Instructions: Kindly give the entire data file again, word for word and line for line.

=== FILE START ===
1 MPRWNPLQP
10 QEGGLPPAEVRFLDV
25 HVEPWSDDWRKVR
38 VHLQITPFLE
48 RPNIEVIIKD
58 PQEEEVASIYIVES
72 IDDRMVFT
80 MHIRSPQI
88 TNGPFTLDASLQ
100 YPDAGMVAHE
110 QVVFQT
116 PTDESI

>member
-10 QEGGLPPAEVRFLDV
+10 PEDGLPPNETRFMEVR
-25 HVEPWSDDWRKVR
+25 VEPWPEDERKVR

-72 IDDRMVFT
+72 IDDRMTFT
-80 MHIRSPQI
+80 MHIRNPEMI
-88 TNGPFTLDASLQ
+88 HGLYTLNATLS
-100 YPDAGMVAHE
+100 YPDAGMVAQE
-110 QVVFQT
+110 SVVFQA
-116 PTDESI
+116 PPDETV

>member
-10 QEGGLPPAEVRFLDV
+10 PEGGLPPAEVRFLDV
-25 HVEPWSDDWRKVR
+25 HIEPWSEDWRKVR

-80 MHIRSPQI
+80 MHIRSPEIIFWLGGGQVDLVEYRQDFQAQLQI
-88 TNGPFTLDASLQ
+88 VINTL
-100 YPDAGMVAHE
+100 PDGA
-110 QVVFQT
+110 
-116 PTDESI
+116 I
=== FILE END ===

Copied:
1 MPRWNPLQP
10 QEGGLPPAEVRFLDV
25 HVEPWSDDWRKVR
38 VHLQITPFLE
48 RPNIEVIIKD
58 PQEEEVASIYIVES
72 IDDRMVFT
80 MHIRSPQI
88 TNGPFTLDASLQ
100 YPDAGMVAHE
110 QVVFQT
116 PTDESI

>member
-10 QEGGLPPAEVRFLDV
+10 PEDGLPPNETRFMEVR
-25 HVEPWSDDWRKVR
+25 VEPWPEDERKVR

-72 IDDRMVFT
+72 IDDRMTFT
-80 MHIRSPQI
+80 MHIRNPEMI
-88 TNGPFTLDASLQ
+88 HGLYTLNATLS
-100 YPDAGMVAHE
+100 YPDAGMVAQE
-110 QVVFQT
+110 SVVFQA
-116 PTDESI
+116 PPDETV

>member
-10 QEGGLPPAEVRFLDV
+10 PEGGLPPAEVRFLDV
-25 HVEPWSDDWRKVR
+25 HIEPWSEDWRKVR

-80 MHIRSPQI
+80 MHIRSPEIIFWLGGGQVDLVEYRQDFQAQLQI
-88 TNGPFTLDASLQ
+88 VINTL
-100 YPDAGMVAHE
+100 PDGA
-110 QVVFQT
+110 
-116 PTDESI
+116 I